The irony is that the Book of Mormon failed to deliver any prophecies that would have been useful to Joseph Smith’s church, among other things important events like the founding prophet’s death or the Mormon migration to Utah.  These so-called predictions were designed to inspire awe and make people believe in the Book of Mormon, and were not valuable for any other reason.  This is a marked deviation in the Judeo-Christian philosophy on prophecy, in which predictions are cautionary or instructive.  Joseph Smith’s view of predicting the future was not actually prophecy, but rather magic.  Ultimately, he was just a cheap magician.

American Exceptionalism

1 Nephi doesn’t just summarize Joseph Smith’s version of American history up to the 19th century, it presents his view of American Exceptionalism.  He saw America as God’s country with a special blessing, and particularly of note, that the white people shall inherit the earth:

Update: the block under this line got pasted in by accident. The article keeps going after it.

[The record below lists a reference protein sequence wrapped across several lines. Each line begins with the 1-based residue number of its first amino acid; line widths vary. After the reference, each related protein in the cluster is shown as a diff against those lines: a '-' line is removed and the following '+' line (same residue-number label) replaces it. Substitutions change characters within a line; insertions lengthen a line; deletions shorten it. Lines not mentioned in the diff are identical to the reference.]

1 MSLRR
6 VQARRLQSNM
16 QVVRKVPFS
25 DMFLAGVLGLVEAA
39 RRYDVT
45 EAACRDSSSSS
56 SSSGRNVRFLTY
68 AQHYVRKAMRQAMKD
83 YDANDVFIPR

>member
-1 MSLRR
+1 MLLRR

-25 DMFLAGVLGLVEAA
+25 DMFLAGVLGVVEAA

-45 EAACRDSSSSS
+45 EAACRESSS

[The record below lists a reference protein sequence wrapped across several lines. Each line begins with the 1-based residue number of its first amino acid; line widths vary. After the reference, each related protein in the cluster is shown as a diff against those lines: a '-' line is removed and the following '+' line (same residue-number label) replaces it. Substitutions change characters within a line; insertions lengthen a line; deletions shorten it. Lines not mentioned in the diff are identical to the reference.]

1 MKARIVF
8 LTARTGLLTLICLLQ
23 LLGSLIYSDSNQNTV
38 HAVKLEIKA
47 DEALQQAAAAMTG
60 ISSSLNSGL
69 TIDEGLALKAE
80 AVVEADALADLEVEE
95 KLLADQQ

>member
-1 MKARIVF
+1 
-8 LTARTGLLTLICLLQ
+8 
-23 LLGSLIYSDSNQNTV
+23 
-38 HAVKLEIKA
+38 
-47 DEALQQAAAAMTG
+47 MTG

And I beheld the Spirit of the Lord, that it was upon the Gentiles, and they did prosper and obtain the land for their inheritance; and I beheld that they were white, and exceedingly fair and beautiful, like unto my people before they were slain.  1 Nephi 13:15

Colonizing America had a psychological effect on Christian settlers.  The Old World was mentioned throughout the Bible, with parts of Africa, Asia, and Europe being represented, but the New World was mysteriously overlooked, seemingly God-forsaken.  Proto-fundamentalists in the 19th century sincerely searched the scriptures for any reference that could remotely suggest another world, and they felt they had found their solution in an obscure phrase, “the isles of the sea.”  Joseph Smith took this vague expression and created an affirmative doctrine out of it: